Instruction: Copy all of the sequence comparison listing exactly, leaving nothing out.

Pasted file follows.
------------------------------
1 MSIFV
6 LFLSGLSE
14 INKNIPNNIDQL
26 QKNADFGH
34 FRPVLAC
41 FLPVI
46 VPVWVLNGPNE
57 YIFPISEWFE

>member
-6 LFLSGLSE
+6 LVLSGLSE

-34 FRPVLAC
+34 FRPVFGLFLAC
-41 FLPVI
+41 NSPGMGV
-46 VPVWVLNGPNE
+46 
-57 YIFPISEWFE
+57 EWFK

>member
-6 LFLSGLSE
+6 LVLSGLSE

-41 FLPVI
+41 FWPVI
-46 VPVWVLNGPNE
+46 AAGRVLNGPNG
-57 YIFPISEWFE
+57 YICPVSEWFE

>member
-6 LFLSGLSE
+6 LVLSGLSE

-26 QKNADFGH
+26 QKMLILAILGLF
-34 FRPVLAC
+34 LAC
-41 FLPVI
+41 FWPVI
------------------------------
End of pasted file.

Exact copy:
1 MSIFV
6 LFLSGLSE
14 INKNIPNNIDQL
26 QKNADFGH
34 FRPVLAC
41 FLPVI
46 VPVWVLNGPNE
57 YIFPISEWFE

>member
-6 LFLSGLSE
+6 LVLSGLSE

-34 FRPVLAC
+34 FRPVFGLFLAC
-41 FLPVI
+41 NSPGMGV
-46 VPVWVLNGPNE
+46 
-57 YIFPISEWFE
+57 EWFK

>member
-6 LFLSGLSE
+6 LVLSGLSE

-41 FLPVI
+41 FWPVI
-46 VPVWVLNGPNE
+46 AAGRVLNGPNG
-57 YIFPISEWFE
+57 YICPVSEWFE

>member
-6 LFLSGLSE
+6 LVLSGLSE

-26 QKNADFGH
+26 QKMLILAILGLF
-34 FRPVLAC
+34 LAC
-41 FLPVI
+41 FWPVI